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Deportation of Jews from The Hague began 75 years ago

Gepubliceerd: 21 August 2017Laatste wijziging: 25 September 2017

At the outbreak of the Second World War broke out The Hague had approximately 17,000 Jewish inhabitants. It was the second largest Jewish community in the Netherlands. Between August 1942 and April 1943 the majority of The Hague’s Jewish residents were deported to Westerbork and then on to concentration or extermination camps. These deportations began on 18 August 1942.

August 1942: first deportations from The Hague

The deportations of The Hague’s Jews to the Nazi concentration and extermination camps began in August 1942 – 75 years ago this year. Thousands of Jewish residents of The Hague received a summons to report to the Station Staatsspoor (now Central Station).

On 18 August 1942 1,200 Hague Jews were taken from Station Staatsspoor to Camp Westerbork. This was a much smaller amount than the 4,000 Jews who were called up for the deportation. This was why the German occupiers decided to arrest Jewish residents in their homes.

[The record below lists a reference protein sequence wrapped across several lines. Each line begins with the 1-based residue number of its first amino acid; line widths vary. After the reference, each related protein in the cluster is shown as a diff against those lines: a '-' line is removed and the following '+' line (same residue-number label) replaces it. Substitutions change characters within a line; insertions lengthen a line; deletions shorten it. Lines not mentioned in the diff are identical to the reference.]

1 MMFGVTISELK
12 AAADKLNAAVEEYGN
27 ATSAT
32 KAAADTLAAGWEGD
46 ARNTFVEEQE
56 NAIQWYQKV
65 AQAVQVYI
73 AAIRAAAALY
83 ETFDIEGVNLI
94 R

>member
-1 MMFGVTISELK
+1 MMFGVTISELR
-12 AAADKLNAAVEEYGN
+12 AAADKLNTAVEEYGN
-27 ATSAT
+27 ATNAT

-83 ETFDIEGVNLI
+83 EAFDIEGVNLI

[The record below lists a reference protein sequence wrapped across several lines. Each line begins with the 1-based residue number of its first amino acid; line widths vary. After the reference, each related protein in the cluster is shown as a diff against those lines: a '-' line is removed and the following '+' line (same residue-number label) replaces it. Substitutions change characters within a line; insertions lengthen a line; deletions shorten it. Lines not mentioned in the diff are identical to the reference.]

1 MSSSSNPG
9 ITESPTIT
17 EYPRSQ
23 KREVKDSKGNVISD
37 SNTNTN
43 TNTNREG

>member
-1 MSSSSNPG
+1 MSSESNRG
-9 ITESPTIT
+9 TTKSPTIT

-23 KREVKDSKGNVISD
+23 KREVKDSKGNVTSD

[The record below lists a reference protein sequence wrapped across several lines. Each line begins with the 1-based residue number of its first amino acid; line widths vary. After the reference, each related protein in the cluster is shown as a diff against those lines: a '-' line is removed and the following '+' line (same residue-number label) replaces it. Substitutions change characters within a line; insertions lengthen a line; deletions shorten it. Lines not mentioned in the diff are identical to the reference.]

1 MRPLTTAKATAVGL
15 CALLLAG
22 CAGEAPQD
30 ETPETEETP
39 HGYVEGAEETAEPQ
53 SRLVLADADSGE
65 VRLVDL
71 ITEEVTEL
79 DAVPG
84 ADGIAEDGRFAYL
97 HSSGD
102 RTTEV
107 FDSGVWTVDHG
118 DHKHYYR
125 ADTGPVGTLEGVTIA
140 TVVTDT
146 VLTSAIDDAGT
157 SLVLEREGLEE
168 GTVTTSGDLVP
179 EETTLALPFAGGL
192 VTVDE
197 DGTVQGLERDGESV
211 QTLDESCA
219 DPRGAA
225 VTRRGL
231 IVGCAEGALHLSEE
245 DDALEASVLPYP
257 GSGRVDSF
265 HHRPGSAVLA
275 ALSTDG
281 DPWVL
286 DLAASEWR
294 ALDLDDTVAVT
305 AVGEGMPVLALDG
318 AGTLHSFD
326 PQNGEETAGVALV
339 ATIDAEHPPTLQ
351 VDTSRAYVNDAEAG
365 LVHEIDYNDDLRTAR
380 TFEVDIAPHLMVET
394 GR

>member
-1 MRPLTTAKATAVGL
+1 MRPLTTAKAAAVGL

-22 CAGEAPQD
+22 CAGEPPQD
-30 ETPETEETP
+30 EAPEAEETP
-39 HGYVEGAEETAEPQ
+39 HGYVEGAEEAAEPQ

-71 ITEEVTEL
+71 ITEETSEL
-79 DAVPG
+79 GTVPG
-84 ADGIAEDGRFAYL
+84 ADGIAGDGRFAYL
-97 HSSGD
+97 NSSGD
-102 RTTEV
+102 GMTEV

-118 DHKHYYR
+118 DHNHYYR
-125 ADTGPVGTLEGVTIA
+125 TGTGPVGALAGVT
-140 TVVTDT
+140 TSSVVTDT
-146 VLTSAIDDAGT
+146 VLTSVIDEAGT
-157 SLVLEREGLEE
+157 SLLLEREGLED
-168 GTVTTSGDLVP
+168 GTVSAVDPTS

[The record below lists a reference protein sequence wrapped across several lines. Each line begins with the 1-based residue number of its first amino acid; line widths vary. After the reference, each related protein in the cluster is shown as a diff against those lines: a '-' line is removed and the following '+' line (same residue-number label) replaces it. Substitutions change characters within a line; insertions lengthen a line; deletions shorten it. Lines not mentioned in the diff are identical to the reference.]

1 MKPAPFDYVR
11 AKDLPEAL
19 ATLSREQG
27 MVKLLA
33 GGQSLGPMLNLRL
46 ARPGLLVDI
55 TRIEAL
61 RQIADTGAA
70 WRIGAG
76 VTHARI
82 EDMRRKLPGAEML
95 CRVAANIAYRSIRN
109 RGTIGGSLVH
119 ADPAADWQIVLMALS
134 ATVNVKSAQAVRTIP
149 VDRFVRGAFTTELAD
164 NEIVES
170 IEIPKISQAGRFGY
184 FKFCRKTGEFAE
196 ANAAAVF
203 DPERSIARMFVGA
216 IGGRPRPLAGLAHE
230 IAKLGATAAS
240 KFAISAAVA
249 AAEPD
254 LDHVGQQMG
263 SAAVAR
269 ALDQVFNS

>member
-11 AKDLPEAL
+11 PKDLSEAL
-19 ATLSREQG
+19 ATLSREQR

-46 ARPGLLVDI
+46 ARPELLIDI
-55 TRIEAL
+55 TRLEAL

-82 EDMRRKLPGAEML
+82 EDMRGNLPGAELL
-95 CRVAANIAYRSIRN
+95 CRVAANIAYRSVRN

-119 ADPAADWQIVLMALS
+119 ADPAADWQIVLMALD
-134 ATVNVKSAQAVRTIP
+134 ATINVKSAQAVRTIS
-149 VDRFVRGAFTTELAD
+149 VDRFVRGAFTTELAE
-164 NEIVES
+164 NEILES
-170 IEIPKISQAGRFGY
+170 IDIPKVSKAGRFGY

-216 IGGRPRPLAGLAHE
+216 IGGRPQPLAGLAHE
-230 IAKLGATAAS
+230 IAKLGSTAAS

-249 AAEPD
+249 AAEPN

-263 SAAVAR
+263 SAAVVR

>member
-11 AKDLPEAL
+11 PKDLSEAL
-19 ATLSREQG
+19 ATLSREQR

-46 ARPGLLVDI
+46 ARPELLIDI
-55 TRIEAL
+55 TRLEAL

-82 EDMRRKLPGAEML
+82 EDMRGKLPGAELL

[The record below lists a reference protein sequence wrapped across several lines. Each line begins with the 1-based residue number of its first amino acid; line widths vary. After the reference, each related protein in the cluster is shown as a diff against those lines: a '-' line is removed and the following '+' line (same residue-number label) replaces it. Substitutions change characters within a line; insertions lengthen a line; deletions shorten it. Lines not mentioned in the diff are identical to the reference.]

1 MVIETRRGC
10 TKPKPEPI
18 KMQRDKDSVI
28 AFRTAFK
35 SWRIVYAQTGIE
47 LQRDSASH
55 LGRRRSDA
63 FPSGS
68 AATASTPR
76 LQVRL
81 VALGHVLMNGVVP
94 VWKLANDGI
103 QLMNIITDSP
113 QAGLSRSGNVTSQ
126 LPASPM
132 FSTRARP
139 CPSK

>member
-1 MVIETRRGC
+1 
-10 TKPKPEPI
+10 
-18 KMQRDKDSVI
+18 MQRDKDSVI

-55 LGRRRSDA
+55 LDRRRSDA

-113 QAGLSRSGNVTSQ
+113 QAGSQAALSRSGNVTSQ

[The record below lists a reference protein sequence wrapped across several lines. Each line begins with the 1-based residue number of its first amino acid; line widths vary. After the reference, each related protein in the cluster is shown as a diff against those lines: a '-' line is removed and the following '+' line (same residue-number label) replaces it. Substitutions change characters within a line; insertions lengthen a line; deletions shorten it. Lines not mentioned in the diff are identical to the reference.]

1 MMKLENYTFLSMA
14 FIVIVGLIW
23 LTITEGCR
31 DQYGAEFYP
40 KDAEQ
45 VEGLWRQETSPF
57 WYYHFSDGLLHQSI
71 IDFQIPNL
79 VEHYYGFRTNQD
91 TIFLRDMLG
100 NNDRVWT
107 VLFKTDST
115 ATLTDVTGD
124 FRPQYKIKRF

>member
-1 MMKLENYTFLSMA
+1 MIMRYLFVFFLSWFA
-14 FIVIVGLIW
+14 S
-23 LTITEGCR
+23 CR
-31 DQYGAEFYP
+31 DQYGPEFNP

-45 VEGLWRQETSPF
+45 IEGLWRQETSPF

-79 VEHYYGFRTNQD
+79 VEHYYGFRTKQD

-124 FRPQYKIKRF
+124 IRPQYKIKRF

Police raid

The first police raid took place in Scheveningen during the evening of 22 August 1942. The Hague’s police force was ordered to arrest Jews whose names were printed on the lists. They confiscated the house keys, herded the people under arrest in the Royal Academy of Art on the Prinsessegracht and then sent them on to Westerbork. They were the first of the more than 12,000 Jewish residents of The Hague who went to Westerbork and ultimately ended up in the concentration and extermination camps. The vast majority of them were killed in the camps.

Read more?

The website of the Jewish Heritage Foundation The Hague (Stichting Joods Erfgoed Den Haag) published an article in Dutch about the events 75 years ago (written by Dr. Corien Glaudemans, academic staff member at The Hague Municipal Archives) and a story by Mr. Fokke Zwaan about the Raphalowiz family, who was in the first train from Station Staatsspoor to Westerbork.

Foto's collectie Haags Gemeentearchief van synagoge, bordjes Voor Joden Verboden en Station Staatsspoor